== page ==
A practical currency and money guide to travel, living and doing business in the British Virgin Islands and the US dollar (USD).
What's in this British Virgin Islands currency guide:
The official currency of the British Virgin Islands (country code: VG) is the US dollar, with symbol $ and currency code USD.
Here are a few things you may want to know about the U.S. dollar:
The U.S. dollar is the official currency of the United States and is used for all transactions within the country.
It is abbreviated as "USD": The U.S. dollar is abbreviated as "USD," and the symbol for the dollar is "$."
It is accepted worldwide: The U.S. dollar is a widely accepted currency and can be used for transactions in many countries around the world.
Its value fluctuates: The value of the U.S. dollar can fluctuate based on a variety of economic factors, such as interest rates, inflation, and the strength of the U.S. economy.
It is issued by the Federal Reserve: The U.S. dollar is issued by the Federal Reserve, which is responsible for managing the country's monetary policy. The Federal Reserve is a quasi-independent agency that is responsible for setting interest rates and regulating the money supply in the U.S.
The U.S. dollar is the official currency of several countries outside the United States, including:
East Timor: The U.S. dollar is the official currency of East Timor, a country located in Southeast Asia.
El Salvador: The U.S. dollar is the official currency of El Salvador, a country located in Central America.
Zimbabwe: The U.S. dollar is one of the official currencies of Zimbabwe, a country located in Southern Africa.
The British Virgin Islands: The U.S. dollar is the official currency of the British Virgin Islands, a group of islands located in the Caribbean Sea.
The Marshall Islands: The U.S. dollar is the official currency of the Marshall Islands, a group of islands located in the Pacific Ocean.
The Federated States of Micronesia: The U.S. dollar is the official currency of the Federated States of Micronesia, a country located in the Pacific Ocean.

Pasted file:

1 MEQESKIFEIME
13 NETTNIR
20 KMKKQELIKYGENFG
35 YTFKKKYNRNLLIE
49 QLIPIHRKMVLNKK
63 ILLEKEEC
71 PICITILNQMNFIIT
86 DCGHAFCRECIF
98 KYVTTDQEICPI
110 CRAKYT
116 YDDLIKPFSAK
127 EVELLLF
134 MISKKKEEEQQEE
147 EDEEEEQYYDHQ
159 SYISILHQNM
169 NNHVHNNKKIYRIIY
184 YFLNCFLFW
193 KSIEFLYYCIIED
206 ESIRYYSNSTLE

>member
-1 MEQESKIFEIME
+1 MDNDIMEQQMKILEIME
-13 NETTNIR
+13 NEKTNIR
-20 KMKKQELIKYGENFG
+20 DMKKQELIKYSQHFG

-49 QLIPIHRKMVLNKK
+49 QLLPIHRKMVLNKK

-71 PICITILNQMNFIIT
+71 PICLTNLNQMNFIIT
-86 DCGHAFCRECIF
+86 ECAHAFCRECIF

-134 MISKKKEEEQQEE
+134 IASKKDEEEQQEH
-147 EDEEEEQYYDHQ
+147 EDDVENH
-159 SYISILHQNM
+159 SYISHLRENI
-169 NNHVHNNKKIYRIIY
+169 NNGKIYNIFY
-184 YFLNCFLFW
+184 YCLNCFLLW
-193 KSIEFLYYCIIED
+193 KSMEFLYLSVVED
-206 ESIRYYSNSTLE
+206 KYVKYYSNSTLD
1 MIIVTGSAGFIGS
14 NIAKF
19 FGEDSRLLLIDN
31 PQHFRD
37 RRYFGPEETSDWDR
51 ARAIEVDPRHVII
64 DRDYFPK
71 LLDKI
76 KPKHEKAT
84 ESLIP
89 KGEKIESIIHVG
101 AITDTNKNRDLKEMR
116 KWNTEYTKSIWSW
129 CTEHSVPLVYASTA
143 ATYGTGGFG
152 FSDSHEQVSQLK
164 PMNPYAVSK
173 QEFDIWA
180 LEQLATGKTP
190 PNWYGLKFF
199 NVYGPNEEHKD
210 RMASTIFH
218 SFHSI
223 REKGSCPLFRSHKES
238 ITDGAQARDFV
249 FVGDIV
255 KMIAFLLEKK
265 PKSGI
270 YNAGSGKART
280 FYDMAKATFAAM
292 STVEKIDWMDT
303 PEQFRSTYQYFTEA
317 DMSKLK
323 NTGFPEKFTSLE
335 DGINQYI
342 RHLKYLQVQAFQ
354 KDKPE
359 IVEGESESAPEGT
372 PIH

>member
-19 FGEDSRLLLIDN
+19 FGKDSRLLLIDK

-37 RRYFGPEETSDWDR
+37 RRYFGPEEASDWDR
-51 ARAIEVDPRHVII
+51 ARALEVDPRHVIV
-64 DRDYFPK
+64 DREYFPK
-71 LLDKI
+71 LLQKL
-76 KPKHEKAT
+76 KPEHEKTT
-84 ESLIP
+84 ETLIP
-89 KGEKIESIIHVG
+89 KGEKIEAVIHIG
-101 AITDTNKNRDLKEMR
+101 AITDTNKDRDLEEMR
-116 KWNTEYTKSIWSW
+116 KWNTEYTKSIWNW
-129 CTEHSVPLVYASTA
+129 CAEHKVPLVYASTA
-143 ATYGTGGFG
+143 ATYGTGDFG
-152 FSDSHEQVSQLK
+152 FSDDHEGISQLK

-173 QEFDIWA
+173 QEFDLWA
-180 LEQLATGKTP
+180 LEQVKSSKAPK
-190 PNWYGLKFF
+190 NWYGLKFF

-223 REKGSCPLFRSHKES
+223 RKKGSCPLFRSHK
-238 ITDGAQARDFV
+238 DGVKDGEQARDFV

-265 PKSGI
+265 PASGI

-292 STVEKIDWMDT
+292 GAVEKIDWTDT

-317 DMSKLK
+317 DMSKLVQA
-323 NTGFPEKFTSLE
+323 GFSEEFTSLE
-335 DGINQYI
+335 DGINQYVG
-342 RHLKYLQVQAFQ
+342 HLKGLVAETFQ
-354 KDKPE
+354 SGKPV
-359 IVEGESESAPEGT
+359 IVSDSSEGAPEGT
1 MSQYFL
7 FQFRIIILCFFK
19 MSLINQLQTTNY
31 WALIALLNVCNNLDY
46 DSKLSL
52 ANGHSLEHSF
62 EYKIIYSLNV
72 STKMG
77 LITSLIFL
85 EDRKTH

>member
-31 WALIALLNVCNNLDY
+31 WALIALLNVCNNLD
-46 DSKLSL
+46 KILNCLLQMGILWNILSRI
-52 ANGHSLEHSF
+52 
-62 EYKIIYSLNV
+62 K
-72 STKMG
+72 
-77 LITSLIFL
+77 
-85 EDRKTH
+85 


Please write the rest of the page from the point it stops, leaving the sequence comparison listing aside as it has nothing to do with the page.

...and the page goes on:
The physical currency consists of coins and banknotes. The coins come in denominations of 1 cent (¢), 5 cents (nickel), 10 cents (dime), 25 cents (quarter), and 50 cents (half dollar). The banknotes come in denominations of $1, $2, $5, $10, $20, $50, and $100.
The banknotes feature images of famous American historical figures, such as George Washington, Abraham Lincoln, and Benjamin Franklin. The design of the currency is constantly being updated, so the physical appearance of the coins and banknotes may vary slightly over time.
More than 60 islands –some of them uninhabited and declared national parks– make up this Caribbean archipelago, a paradise of lush rainforests, white-sand beaches and bright turquoise waters. Most visitors travel to the British Virgin Islands between September and November, but winter is still a great time to visit, too. With average winter temperatures around 77 degrees Fahrenheit and average summer temps around 82, there is hardly a bad time to visit, except perhaps August and September when it can be quite hot and many businesses shut down.
Currency is the US dollar (US$). ATMs are in main towns on Tortola and Virgin Gorda, but not elsewhere. Credit cards accepted in most hotels and restaurants.
Hitchhiking is the preferred mode of transportation for locals and tourists alike. Since taxis and cars are expensive, many locals just share cars or hitchhike. Do the same. It’s safe and drivers will take groups. If you're going to be hitting a lot of spots on the bigger islands like Tortola or St. Thomas, you're going to find it hard to get taxis in some of the more secluded places (they tend to stick around more crowded locations). It’s better to rent a car on these islands, even at $60-80 USD a day. It will give you more flexibility and, if you're splitting costs with friends, will be cheaper than taxis.
Frequent ferries glide between the islands. Getting around on your own by chartering a boat is also possible. Tortola is the BVI ferry hub, and all boats route through its various docks. If you want to sail, there are three basic options: a crewed boat, with skipper and cook; a ‘bareboat’ sans staff that you operate on your own; or a sailing-school vessel.
Main island Tortola is known for its full-moon parties and sailing prowess. Billionaires and yachties swoon over Virgin Gorda and its magical rocks. Anegada floats in a remote reef and has a hammock waiting for those serious about unplugging.
The (BVI) are a group of islands located in the Caribbean Sea known for their beautiful beaches, clear waters, and tropical climate. Here are a few things you might consider doing while you're there:
Explore the beaches: The BVI are home to many beautiful beaches, including Cane Garden Bay, Brewer's Bay, and Smuggler's Cove. These beaches are perfect for swimming, sunbathing, and snorkeling.
Go sailing: The BVI are a sailor's paradise, with crystal clear waters and steady trade winds. You can charter a sailboat or join a sailing tour to explore the islands.
Visit the Baths: The Baths is a unique geological formation located on the island of Virgin Gorda. It features a series of granite boulders that form natural pools and grottos that you can swim through.